Sheriff's Office History
The origin of the Sheriff is traceable to the Office of the Sheriff and Constable of early English history. On Long Island, from 1664 to 1683, ridings were used to establish boundaries within the Shire. The East riding comprised the territory now occupied by Suffolk County. The West riding consisted of Kings County and Newtown (Queens). The remainder of Long Island belonged to the North riding. Collectively, the three ridings were called Yorkshire.
The Governor appointed a “High Sheriff” for Yorkshire with a Deputy from each riding. In 1683, the ridings were abolished and the East riding became Suffolk County. The High Sheriff was no longer necessary being that each County would now have its own Sheriff. Suffolk County’s first Sheriff was Josiah Hobart in 1683.
After the American Revolution, the practice of the Governor appointing a Sheriff continued and was incorporated into the first Constitution adopted in New York in 1777. At the Constitutional Convention in 1821, the appointed Office of the Sheriff was made elective. That year, Abraham Gardiner became Suffolk County’s first elected Sheriff.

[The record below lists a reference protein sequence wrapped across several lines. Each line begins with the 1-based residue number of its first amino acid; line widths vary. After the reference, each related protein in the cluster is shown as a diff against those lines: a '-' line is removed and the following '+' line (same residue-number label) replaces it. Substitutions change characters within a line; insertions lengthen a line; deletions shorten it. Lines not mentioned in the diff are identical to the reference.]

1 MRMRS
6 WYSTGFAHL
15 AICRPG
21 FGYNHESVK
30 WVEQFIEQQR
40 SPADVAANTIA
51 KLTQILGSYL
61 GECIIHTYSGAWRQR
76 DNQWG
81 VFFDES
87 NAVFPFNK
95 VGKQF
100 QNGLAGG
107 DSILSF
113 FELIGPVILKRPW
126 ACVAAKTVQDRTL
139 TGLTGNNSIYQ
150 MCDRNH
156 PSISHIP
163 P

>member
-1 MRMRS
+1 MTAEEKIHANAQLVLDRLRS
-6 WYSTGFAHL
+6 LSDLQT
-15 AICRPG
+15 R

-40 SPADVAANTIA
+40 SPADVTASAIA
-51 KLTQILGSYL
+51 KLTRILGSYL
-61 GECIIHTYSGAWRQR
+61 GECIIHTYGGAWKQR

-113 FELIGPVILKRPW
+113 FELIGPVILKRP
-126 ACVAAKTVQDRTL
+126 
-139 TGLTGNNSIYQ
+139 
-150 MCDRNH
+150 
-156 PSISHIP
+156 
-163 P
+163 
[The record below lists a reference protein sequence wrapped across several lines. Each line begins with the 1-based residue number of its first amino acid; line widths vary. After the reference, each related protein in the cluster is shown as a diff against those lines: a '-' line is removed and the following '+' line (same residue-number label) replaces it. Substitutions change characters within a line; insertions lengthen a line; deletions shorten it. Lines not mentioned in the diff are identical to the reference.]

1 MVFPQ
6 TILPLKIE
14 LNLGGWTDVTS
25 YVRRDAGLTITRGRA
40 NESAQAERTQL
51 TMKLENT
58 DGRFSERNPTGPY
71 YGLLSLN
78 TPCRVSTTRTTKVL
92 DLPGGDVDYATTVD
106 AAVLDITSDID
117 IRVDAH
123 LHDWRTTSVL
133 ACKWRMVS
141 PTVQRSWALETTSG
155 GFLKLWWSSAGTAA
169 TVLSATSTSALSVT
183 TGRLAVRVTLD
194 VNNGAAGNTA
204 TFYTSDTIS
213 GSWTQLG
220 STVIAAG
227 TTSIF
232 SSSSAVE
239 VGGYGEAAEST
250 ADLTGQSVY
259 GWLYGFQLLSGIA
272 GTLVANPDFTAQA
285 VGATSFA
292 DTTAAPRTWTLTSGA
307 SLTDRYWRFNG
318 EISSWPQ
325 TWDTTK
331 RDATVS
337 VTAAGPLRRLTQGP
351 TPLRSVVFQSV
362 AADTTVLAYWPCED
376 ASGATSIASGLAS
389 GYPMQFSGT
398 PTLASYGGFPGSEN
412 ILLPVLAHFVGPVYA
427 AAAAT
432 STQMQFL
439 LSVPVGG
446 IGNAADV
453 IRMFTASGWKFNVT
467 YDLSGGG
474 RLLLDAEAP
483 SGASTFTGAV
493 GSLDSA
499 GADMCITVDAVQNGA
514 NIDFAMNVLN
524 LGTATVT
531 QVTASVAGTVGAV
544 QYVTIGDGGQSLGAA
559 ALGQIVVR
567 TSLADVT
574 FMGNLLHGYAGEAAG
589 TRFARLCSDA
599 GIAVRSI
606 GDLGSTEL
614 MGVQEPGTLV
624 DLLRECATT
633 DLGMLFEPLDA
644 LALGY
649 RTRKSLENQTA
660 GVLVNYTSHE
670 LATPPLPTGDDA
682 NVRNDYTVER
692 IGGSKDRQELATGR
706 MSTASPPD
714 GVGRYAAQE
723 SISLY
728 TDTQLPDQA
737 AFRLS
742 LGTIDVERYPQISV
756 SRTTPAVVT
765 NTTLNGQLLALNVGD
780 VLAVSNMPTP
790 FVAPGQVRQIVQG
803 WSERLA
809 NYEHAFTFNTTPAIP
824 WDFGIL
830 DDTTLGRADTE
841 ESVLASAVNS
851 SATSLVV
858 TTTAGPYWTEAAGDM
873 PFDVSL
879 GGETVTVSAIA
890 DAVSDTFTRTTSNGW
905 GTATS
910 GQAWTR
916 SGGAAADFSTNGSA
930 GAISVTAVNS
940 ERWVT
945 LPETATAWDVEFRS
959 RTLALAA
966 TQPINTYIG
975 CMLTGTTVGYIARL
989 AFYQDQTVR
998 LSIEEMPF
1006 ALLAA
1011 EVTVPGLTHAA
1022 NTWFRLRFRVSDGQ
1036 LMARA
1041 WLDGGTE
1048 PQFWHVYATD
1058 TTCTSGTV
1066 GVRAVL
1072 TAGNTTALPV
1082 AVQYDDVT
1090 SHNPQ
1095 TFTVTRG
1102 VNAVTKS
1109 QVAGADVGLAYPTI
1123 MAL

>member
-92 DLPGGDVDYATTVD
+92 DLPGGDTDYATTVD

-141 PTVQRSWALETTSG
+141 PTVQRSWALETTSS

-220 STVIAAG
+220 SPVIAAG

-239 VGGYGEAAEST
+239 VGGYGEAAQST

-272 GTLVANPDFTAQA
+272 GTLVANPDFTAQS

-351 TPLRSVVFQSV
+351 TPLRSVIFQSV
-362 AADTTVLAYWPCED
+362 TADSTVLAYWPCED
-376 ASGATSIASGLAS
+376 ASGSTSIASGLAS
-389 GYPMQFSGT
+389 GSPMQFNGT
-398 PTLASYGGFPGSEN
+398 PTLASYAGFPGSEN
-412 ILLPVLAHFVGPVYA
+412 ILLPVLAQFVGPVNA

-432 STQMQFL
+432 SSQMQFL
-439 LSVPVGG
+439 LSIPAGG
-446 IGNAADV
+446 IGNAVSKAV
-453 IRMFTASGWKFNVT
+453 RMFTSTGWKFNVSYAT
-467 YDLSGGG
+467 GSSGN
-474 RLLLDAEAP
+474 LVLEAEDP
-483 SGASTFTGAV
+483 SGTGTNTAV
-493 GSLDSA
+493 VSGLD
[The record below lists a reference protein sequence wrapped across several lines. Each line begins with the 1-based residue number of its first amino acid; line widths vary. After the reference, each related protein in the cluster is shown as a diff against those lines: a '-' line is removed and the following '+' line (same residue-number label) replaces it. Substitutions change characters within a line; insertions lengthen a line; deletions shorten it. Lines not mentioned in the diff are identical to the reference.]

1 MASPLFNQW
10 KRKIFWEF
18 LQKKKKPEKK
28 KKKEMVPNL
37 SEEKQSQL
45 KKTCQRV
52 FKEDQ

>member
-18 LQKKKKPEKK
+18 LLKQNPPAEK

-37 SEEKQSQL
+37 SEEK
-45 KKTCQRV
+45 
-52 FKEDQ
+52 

Today, the Sheriff of Suffolk County is elected to the term of four years.
On January 1, 2018, Dr. Errol D. Toulon, Jr. became the 67th Sheriff of Suffolk County and the County`s first African American Sheriff in Suffolk County history.
Please scroll through a pictorial history of the the Suffolk County Sheriff's Office.
Suffolk County Sheriffs Throughout History
Over 335 Years of Continuous Service